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How the New York Philharmonic jumped the online gun

April 29, 2017 by norman lebrecht

3 comments.


The orchestra is ahead of the world in digitising its archives and making them universally available online.

Archivist Barbara Haws traces the process from small beginnings:

When I was finishing archive school in the 80s, I was reading a magazine that talked about the first PC. That was just mind blowing: it changed completely my understanding of where we were going based on how I had been trained. I could see the possibilities in the future. At the Philharmonic, I was the first staff member to have a PC on my desk. And we started creating the databases of our performance history.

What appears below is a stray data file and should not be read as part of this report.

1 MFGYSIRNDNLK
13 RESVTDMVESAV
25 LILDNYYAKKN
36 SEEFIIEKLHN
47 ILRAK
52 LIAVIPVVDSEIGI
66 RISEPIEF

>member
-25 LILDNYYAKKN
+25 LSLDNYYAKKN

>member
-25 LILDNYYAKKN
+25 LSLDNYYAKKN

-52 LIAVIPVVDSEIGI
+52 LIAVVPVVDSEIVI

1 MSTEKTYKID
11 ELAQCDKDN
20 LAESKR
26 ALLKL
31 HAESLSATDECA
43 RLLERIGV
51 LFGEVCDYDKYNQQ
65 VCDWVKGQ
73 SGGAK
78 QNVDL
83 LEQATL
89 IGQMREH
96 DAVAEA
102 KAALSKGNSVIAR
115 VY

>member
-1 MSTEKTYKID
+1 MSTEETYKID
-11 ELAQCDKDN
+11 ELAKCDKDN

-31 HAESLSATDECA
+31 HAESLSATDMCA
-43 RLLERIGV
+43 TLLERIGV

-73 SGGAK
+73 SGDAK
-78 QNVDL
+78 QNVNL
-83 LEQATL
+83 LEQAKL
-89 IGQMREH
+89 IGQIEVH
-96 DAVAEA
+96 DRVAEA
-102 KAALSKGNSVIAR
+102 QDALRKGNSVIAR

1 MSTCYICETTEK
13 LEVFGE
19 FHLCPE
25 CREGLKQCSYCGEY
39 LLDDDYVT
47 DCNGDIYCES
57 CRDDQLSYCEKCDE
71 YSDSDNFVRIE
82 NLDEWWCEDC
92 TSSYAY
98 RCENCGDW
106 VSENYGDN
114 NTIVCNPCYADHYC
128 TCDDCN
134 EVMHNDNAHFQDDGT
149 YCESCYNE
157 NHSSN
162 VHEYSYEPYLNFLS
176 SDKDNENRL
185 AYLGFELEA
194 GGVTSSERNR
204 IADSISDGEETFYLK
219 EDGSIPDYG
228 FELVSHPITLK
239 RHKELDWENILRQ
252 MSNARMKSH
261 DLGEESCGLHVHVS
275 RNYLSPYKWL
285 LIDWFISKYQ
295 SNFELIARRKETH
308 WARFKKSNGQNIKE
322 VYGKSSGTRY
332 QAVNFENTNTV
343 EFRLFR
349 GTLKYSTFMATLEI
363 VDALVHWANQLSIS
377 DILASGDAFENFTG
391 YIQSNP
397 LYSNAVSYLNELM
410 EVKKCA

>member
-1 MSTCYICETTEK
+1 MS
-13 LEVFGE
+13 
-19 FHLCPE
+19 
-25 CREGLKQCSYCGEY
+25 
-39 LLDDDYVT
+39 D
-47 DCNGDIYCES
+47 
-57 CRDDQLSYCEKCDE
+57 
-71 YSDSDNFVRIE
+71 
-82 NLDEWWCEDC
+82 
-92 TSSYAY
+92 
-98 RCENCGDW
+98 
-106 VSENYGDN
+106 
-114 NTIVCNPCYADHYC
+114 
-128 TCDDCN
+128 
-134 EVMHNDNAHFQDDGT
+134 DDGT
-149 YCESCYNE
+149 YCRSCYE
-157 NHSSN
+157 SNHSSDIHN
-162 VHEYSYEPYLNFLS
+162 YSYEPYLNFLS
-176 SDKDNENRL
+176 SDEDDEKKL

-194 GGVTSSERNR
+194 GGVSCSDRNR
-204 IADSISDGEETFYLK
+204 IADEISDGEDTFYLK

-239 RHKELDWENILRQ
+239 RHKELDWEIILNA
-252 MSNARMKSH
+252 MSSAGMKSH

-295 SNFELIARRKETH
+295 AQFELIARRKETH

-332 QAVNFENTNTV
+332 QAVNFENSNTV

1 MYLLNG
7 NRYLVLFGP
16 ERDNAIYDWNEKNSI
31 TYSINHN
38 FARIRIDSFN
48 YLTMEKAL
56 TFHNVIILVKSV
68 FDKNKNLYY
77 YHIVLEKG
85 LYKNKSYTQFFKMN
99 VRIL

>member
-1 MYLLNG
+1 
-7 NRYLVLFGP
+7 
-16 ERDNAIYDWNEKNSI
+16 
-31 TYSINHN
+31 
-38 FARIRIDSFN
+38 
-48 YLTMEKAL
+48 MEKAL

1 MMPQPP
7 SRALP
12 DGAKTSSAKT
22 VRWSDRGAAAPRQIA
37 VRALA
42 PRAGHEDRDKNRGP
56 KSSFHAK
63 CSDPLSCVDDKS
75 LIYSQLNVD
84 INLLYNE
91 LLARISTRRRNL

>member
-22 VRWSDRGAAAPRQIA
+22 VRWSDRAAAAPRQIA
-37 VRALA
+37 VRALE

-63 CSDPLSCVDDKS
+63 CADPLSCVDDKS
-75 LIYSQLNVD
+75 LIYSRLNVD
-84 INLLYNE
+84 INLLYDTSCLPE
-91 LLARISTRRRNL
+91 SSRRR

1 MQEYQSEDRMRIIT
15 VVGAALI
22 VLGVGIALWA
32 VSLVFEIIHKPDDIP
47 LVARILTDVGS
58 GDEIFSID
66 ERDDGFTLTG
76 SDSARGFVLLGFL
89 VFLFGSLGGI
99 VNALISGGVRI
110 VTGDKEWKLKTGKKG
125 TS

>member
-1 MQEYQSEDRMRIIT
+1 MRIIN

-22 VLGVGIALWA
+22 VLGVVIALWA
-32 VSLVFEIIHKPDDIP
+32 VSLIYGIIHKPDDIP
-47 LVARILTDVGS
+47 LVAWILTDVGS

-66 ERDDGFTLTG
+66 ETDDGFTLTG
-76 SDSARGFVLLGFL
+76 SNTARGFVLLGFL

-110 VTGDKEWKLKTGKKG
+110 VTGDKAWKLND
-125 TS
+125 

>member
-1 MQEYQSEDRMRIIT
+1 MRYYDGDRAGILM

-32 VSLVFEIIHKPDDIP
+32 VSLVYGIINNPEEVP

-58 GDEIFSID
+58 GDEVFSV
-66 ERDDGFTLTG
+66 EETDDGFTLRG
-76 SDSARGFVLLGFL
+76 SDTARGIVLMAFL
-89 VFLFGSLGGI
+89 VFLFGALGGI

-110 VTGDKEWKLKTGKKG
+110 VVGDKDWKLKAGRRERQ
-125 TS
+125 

Read on here.

If you have ever run an archive, you need to read this piece.


Comments (3)

  1. Joel Lazar says:

    Brava Barbara!

  2. MacroV says:

    I don’t know if this is a “divided by a common language” thing, but in American English “jumped the gun” generally means to move prematurely. Which isn’t the intended meaning here.

  3. Frankster says:

    I spoke with her some years ago at Verbier when her project was getting started. She told me of the pleasure of digitizing a page of a Mahler symphony. There were pencil marking by the composer, by his former assistant, Bruno Walter and finally by Bernstein. Imagine the treasures in archives rotting and being tossed all over the world.


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